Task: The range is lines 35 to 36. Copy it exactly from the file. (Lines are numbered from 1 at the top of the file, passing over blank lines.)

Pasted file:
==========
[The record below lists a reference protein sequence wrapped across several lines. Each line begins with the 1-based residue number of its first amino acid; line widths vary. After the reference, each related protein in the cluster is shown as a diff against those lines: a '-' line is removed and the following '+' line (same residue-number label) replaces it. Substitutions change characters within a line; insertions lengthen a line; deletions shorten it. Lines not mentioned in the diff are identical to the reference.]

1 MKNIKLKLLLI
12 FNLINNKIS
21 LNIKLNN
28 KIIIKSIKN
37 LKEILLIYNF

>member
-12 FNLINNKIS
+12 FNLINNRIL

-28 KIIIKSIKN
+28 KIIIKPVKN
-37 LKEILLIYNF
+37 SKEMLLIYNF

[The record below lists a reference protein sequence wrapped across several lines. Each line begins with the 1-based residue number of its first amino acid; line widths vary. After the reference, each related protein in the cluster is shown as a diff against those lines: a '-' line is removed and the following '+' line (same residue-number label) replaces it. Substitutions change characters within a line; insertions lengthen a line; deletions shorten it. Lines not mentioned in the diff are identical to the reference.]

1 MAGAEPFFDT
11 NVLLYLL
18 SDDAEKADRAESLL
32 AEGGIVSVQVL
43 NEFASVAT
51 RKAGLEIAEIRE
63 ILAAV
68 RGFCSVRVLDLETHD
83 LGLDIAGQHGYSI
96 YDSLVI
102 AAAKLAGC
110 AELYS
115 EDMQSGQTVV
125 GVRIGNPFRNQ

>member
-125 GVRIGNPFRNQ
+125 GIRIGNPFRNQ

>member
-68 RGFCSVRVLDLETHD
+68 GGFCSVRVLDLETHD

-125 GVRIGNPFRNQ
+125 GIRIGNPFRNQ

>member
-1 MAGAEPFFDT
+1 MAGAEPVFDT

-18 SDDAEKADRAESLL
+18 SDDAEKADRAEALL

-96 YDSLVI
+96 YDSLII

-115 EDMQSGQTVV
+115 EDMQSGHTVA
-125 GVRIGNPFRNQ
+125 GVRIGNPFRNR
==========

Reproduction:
-125 GVRIGNPFRNQ
+125 GIRIGNPFRNQ